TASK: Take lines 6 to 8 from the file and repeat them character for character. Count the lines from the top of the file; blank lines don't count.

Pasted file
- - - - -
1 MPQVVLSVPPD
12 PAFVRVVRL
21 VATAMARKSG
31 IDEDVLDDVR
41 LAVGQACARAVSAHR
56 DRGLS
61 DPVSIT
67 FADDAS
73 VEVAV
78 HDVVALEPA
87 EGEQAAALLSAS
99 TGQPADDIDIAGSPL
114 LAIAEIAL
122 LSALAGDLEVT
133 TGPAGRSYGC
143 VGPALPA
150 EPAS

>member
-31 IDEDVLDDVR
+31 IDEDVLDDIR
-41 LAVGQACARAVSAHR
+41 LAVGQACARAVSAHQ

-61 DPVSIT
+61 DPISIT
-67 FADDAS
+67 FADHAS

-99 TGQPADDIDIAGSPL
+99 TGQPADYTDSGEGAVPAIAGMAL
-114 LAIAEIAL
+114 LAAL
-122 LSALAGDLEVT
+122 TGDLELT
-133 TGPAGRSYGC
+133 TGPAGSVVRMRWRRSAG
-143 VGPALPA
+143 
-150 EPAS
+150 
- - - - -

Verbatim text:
56 DRGLS
61 DPVSIT
67 FADDAS